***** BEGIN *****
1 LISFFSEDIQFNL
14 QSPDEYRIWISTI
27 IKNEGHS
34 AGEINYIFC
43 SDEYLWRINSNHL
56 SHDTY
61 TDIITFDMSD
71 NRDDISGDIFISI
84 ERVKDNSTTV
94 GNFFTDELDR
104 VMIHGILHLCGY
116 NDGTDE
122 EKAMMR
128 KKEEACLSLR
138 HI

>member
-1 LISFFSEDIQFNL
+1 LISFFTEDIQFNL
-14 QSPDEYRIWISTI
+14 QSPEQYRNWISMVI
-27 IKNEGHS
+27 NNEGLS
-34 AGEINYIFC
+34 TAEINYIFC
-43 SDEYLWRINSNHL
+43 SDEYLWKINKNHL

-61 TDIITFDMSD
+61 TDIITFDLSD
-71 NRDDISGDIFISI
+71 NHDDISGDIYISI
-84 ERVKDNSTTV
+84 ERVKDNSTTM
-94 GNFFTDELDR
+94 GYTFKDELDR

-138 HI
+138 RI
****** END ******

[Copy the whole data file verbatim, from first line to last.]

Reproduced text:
1 LISFFSEDIQFNL
14 QSPDEYRIWISTI
27 IKNEGHS
34 AGEINYIFC
43 SDEYLWRINSNHL
56 SHDTY
61 TDIITFDMSD
71 NRDDISGDIFISI
84 ERVKDNSTTV
94 GNFFTDELDR
104 VMIHGILHLCGY
116 NDGTDE
122 EKAMMR
128 KKEEACLSLR
138 HI

>member
-1 LISFFSEDIQFNL
+1 LISFFTEDIQFNL
-14 QSPDEYRIWISTI
+14 QSPEQYRNWISMVI
-27 IKNEGHS
+27 NNEGLS
-34 AGEINYIFC
+34 TAEINYIFC
-43 SDEYLWRINSNHL
+43 SDEYLWKINKNHL

-61 TDIITFDMSD
+61 TDIITFDLSD
-71 NRDDISGDIFISI
+71 NHDDISGDIYISI
-84 ERVKDNSTTV
+84 ERVKDNSTTM
-94 GNFFTDELDR
+94 GYTFKDELDR

-138 HI
+138 RI